Tag Archives: Autumn recipes

Vegan Italian-style Shellfish Soup

8 Nov

I owe you a wrap-up post for October Unprocessed, but the cooking bug caught up with me tonight, and I decided to go for it and share this recipe with you instead.

First, let me say this: I’ve always hated seafood. With the occasional exception of tuna in childhood sandwiches or casseroles, even in my meat-eating days I wanted nothing to do with fish or shellfish. Which is why it’s sort of odd that my reaction today, upon reading a reference to Italian-style shellfish soup, was immediately, “I need to veganize that!”

I’ve never had shellfish soup, and other than a mention that the soup in question was made with tomatoes–and clams and mussels–I really had no idea what I was doing. But a few minutes with Google fixed all of that, and a stop at Whole Foods on my way home had me ready to go.

Ready for some fish-o’-the woods soup!

Here’s what I came up with, and I’m pleased to report that I’m quite happy with it. It’s kind of exactly what I wanted. I have no idea whether it resembles any traditional shellfish soup, but it’s really good in any case–warming against the cold front that just showed up, full of vegetables and tangy tomato and lemon, and with just a hint of seafood flavor that could be played up for those who don’t share my aversion. The soup is relatively light, so round it out to make a meal. Some blackened tempeh and avocado would be great with this.

No shells–just tasty soup

Vegan Italian-style Shellfish Soup

6 large cloves garlic, minced and divided
2 ribs celery, thinly sliced, ends and any leaves reserved
1 medium bulb fennel: green tops cut off and set aside; white bulb quartered, cored and thinly sliced.
1 large leek: green tops cut off, washed well and set aside; white part quartered, washed well and thinly sliced.
4 shallots, halved and thinly sliced
3/4 lb. oyster mushrooms: thick/tough stems trimmed off and set aside; remaining parts chopped in small bites
1/4 lb. lobster mushrooms (more if you like fishier flavor), minced and divided
3 sprigs thyme or 1/4 tsp. whole dried thyme. Lemon thyme would be great if you have it.
1/2 tsp. whole black peppercorns
1 tsp. yellow mustard seed
1/2 tsp. dill seed or 1 tsp. dried dill weed
olive oil
1 tsp. Herbamare (or 3/4 tsp. salt)
1-1/2 tsp. fish seasoning
1/2 tsp. aji amarillo paste (optional–adds a little heat and a nice, fruity flavor. I found mine at Big John’s PFI)
1/2 cup dry white wine
1 15-oz. can diced fire-roasted tomatoes (if the tomatoes are salted, you might want less salt in the recipe)
good handful flat-leaf parsley
juice of 1/2 lemon
black pepper

First, make a “fish” broth based on many of the trimmings from your soup vegetables. If you have a pressure cooker, this won’t slow you down much. If not, you should build in another 30-60 minutes. In a pressure cooker, combine half of the garlic; the ends and leaves trimmed from the celery; half of the tops trimmed from the fennel, coarsely chopped; the leek tops, coarsely chopped; the stems from the oyster mushrooms and about 1/3 of the lobster mushrooms; and 1/4 of the shallots. Add the thyme, whole peppercorns, mustard and dill. Add 1 quart water and seal the pressure cooker. Bring to high pressure; lower the heat and keep at pressure for 10 minutes. Remove from heat and let pressure release naturally. Strain and set aside. Without a pressure cooker, start with a brief sautéing of the vegetables, bring to a boil, and then simmer for 30-60 minutes before straining.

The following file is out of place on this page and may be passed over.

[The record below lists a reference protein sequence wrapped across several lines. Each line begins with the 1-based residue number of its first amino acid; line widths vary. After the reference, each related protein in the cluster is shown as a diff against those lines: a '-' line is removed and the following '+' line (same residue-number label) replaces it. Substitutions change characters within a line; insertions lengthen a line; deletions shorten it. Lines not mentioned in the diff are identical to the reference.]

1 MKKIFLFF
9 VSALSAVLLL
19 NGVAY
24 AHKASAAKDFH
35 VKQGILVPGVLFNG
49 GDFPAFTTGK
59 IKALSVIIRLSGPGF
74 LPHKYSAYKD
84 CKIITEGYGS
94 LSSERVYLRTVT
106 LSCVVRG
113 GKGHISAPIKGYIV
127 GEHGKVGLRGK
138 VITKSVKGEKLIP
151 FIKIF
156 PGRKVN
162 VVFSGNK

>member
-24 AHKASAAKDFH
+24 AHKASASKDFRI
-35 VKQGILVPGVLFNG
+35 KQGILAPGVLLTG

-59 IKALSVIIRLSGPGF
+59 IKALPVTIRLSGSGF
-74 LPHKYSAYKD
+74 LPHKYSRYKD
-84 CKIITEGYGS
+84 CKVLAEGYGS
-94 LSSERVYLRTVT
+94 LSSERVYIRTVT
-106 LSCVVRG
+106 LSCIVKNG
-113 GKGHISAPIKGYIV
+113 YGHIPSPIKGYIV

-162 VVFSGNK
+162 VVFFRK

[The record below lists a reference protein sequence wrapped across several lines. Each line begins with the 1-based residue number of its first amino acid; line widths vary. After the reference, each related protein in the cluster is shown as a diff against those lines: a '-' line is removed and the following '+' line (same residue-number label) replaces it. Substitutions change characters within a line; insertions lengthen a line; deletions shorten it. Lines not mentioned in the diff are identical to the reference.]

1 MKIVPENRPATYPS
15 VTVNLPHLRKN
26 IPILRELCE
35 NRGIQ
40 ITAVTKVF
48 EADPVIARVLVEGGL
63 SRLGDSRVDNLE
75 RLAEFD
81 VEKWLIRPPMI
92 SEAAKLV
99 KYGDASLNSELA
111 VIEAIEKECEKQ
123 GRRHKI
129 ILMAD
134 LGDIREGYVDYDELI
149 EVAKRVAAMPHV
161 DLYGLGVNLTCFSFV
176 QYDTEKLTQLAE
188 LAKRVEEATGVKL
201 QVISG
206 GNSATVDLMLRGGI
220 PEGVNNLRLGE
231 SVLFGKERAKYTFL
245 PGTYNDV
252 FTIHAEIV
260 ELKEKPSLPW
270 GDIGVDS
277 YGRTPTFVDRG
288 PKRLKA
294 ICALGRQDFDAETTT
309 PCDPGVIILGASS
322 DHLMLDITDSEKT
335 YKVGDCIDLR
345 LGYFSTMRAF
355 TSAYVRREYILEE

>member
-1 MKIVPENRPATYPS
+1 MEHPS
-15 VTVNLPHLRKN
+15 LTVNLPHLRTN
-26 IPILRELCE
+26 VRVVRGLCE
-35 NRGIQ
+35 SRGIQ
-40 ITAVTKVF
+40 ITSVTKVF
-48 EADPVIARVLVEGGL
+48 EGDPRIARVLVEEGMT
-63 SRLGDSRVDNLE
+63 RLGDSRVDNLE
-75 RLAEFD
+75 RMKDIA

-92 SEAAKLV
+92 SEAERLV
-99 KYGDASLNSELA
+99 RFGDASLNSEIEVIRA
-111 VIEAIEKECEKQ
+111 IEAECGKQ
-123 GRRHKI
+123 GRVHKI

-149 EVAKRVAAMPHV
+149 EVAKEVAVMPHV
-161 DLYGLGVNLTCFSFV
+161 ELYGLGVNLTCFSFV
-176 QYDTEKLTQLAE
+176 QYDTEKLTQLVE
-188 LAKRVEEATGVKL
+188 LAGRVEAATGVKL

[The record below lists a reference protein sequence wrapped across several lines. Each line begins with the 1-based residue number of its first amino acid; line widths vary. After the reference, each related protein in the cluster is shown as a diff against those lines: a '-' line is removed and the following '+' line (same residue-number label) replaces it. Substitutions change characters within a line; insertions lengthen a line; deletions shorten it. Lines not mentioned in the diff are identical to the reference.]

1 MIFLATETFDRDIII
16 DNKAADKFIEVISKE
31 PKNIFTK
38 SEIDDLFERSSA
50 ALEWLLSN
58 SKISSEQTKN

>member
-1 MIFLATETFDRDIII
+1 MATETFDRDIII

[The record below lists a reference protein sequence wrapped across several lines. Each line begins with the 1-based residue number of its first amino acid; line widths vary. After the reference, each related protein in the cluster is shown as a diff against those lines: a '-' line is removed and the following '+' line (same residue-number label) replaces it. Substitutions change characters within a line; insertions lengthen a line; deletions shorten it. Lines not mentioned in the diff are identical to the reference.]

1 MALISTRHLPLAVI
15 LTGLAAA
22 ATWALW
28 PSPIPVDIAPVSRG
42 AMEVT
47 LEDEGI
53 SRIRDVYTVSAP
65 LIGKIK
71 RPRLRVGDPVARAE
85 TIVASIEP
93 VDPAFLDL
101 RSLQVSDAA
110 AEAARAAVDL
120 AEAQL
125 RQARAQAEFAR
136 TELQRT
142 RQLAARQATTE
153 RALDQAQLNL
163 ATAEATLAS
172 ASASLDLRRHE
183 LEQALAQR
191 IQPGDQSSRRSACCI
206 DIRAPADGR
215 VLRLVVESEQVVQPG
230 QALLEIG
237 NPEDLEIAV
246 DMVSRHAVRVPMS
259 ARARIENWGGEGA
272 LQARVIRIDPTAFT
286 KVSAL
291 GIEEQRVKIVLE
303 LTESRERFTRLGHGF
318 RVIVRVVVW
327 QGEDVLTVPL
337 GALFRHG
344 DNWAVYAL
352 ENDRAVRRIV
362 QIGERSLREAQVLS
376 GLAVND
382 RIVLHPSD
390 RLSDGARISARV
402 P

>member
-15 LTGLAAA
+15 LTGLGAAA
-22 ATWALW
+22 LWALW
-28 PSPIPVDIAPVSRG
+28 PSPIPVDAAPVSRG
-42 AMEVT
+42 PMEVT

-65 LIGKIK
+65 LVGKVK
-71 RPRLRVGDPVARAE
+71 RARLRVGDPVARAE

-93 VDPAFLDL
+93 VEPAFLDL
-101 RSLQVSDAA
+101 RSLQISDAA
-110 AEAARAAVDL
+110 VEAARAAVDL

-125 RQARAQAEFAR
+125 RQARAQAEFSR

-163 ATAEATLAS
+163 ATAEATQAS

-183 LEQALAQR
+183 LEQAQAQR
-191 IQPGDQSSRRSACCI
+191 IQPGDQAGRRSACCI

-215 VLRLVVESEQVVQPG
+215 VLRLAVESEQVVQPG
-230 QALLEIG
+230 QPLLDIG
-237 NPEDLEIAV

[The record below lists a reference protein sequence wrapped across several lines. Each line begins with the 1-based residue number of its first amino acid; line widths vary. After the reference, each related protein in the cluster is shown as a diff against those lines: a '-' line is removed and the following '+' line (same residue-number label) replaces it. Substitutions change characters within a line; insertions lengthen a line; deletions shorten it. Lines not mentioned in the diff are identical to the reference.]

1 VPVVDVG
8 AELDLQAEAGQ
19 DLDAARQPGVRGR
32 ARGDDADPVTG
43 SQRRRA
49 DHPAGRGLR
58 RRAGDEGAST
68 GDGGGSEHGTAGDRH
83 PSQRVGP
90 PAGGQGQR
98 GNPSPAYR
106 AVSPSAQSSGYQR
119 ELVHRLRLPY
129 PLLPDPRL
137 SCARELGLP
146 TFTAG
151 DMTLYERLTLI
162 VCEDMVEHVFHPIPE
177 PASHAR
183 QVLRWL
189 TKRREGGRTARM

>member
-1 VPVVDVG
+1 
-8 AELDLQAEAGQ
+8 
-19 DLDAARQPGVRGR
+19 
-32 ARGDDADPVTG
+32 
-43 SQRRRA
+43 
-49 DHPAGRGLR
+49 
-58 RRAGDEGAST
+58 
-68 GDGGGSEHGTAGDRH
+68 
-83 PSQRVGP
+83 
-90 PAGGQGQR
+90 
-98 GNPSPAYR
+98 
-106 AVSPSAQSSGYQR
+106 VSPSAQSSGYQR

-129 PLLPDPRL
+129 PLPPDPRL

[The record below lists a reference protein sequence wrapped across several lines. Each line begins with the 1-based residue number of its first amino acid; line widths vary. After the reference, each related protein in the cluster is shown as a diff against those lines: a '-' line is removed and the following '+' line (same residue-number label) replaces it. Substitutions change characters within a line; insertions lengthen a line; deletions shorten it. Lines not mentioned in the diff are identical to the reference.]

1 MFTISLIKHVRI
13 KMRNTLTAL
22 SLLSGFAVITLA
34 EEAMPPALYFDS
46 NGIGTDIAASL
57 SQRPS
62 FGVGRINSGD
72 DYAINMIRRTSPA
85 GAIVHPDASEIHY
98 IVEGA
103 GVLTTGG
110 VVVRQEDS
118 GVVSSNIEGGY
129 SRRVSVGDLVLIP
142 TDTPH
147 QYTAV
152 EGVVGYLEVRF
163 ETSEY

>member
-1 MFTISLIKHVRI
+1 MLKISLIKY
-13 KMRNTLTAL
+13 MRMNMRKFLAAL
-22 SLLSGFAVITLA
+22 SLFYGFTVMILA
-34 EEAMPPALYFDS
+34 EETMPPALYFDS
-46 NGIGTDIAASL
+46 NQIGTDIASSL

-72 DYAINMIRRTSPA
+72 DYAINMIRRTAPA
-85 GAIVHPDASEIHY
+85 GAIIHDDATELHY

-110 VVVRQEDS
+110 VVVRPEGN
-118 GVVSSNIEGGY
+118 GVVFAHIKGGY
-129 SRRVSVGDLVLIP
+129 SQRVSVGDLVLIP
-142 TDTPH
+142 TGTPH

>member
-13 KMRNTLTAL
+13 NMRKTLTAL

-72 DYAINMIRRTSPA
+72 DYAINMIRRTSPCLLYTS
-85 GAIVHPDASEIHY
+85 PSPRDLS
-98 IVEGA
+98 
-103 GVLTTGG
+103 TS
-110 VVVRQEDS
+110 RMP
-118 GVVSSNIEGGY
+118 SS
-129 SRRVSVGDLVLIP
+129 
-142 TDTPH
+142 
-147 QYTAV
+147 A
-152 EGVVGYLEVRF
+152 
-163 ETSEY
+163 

Straining the broth with my handy nut-milk bag

While that’s cooking, chop the rest of your vegetables and start them cooking.

Shallots, leeks and fennel, chopped and ready to go

In a Dutch oven or other soup pot, heat the olive oil over medium-low heat. Add the remaining garlic, celery, fennel, leek, and shallots. Saute 8-10 minutes, or until vegetables are softened but still have some texture.

While those vegetables are cooking, on another burner heat a medium skillet over medium heat. Add a bit of olive oil and then the lobster mushrooms, stirring until about half tender. Add the oyster mushrooms and cook, stirring occasionally, until they are softened and reduced in volume by roughly half–about 4-6 minutes.

When the vegetables in the Dutch oven are ready, add the fish seasoning, the chili paste (if using) and the Herbamare or salt. Cook for one minute more. Add the white wine and cook for 3-5 minutes, or until liquid is mostly evaporated. Add the cooked mushrooms, the broth and the tomatoes. Cook another 5 minutes, not allowing the soup to get above a simmer. Add the parsley, the lemon juice and several grinds of black pepper. Check for salt and other seasonings and adjust as needed. If you really want it fishy, you’ll probably want to add some dulse, nori, or kelp to the broth or the finished product. Makes about two quarts, which should serve 4-6.

October Unprocessed

1 Oct

Last week I came across a link on Facebook, posted by Seattle Tilth. A blogger named Andrew Wilder was inviting people to join his challenge, October Unprocessed 2012. The idea is very simple: commit to eating only unprocessed foods in October (or at least commit to doing your best toward that goal).

Yes to potatoes!